Sunday, April 17, 2011

FLGS games: one piece of advice

Daniel Dean asks the following question:
Jeff, I'm mulling over trying to introduce some additional games to the queue of my LGS because their offerings are pretty anemic, but I've only GMed for friends and curious people before. Is there any one piece of advice you have on how this might be a whole different animal, or not, other than "you can't choose who shows up to play so hunker down"?
The biggest thing you can do for yourself is to make nice with the store owner and/or manager. Get a date set with them a couple weeks beforehand and ask them to help recruit. Briefly explain the kind of game you have in mind and ask them to steer good folks your way while discouraging the turkeys. I lucked out in that the guys at my store figured this out for me and took it upon themselves to make sure my games got off the ground, but you may not have that luxury. Don't hesitate to follow up with them a week out and a couple days before the game date, just to remind them that you could really use their help.  Hopefully they are smart enough to realize that any regular gaming at their store will help them out.

But, yeah.  You got to hunker down.  If you're running an open game that means you have to be willing to run for whatever nerds, dorks, geeks, dweebs, spazzes, malcontents, weirdos and goofballs show up.  That's part of the deal and you need to accept that up front.  Some of your players may not be able to play in a non-open table situation because they don't have the social skills required.  Sometimes that means your game will lag as you walk people through what you consider to be stuff they ought to have learned in kindergarten.  Just try to be mellow and explain as kindly as possible that bogarting other peoples dice (or whatever) is against your 'table rules'.  Be firm but don't make a federal case out of this stuff.

The one exception to this "be kind, speak softly" approach I try to maintain is when people are just plain mean.  This doesn't happen often, but when someone is scoring points off of other players' emotional vulnerabilities you got to stop that shit cold.  My last line of defense is "I run an open game, but I have one absolute requirement regarding who can play: I am the biggest douchebag at the table.  Tone that shit down or find another game."  That's a rare thing and you probably won't ever need to get that far.  If you do, the situation may come down to the dillweed trying to go over your head to the store owner.  (I know it sounds ridiculous that someone would try to force you to run a game for them, but I've seen it.)  If the owner doesn't back you up, pack up your gear immediately and find a new store.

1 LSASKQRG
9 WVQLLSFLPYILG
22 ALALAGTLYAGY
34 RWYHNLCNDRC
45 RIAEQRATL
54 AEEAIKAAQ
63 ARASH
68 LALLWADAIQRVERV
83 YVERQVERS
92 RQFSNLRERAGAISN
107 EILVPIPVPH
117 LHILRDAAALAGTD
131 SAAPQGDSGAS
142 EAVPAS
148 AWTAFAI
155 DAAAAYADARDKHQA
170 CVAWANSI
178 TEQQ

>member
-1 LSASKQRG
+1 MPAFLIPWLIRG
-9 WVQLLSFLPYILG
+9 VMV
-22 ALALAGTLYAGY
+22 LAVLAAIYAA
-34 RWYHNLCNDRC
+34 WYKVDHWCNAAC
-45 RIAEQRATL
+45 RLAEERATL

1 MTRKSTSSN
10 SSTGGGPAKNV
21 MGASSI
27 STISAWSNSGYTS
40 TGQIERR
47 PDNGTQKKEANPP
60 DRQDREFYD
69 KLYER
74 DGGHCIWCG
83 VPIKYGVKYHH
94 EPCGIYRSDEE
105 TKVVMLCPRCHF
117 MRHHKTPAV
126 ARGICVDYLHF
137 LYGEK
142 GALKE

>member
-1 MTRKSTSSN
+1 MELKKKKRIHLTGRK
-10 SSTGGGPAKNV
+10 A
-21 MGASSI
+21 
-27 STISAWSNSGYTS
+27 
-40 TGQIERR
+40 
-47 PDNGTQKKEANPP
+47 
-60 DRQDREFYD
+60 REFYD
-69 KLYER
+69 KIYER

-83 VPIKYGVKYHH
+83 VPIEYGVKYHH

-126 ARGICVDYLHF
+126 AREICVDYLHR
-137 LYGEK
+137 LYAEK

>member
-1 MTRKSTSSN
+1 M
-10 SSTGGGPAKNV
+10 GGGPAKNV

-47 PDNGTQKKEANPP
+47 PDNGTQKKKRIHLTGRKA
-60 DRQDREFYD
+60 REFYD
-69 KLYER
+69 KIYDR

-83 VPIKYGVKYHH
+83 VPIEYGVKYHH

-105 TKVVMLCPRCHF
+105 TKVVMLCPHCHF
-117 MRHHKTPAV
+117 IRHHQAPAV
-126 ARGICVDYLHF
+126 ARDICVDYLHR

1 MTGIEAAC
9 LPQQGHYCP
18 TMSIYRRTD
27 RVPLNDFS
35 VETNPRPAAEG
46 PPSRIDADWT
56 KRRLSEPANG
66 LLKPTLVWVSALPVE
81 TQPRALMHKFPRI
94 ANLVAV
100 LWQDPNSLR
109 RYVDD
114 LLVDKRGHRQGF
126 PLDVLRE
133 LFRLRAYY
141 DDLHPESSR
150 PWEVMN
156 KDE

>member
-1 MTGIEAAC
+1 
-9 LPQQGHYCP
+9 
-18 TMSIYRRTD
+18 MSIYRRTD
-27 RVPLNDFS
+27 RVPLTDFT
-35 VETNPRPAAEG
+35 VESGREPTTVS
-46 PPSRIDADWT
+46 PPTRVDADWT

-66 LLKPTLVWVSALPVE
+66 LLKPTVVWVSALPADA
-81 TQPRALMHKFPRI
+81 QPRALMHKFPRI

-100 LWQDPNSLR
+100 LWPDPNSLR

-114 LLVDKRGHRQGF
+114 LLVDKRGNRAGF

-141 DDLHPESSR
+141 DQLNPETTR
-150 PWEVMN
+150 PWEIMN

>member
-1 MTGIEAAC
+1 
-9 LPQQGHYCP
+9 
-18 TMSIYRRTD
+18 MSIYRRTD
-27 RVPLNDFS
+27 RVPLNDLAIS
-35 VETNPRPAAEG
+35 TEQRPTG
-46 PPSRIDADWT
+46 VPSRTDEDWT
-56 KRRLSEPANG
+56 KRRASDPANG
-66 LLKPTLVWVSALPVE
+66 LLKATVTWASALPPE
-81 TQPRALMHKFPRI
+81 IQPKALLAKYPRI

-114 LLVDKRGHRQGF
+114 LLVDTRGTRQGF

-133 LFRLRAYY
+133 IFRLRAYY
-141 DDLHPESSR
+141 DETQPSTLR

1. Its a good solid piece of advice & there's so much to be gained by following it. Thanks Jeff, hope your weekend was awesome. The dragon magazine idea is very cool.

  2. I agree with everything you said here.

    Same thing applies to conventions, only more so. Friend of mine had a game go south because fo a couple of losers who were only there to screw up everybody else.

    I'm definitely going to pass this one along to him!

    verification word: curalin -- an all-purpose healing drug for your next science fiction game

  3. @Will Douglas:

    "curalin -- an all-purpose healing drug for your next science fiction game"


  4. Jeff, I absolutely promise we will back you up every single time. You are the MAN. Thanks for all you do!

  5. I never doubted that. You've got our act together. Not every store does.

  6. Good stuff. I am planning to run my first-ever public game on Free RPG Day, so if the mood strikes you, more posts on this subject would be very welcome!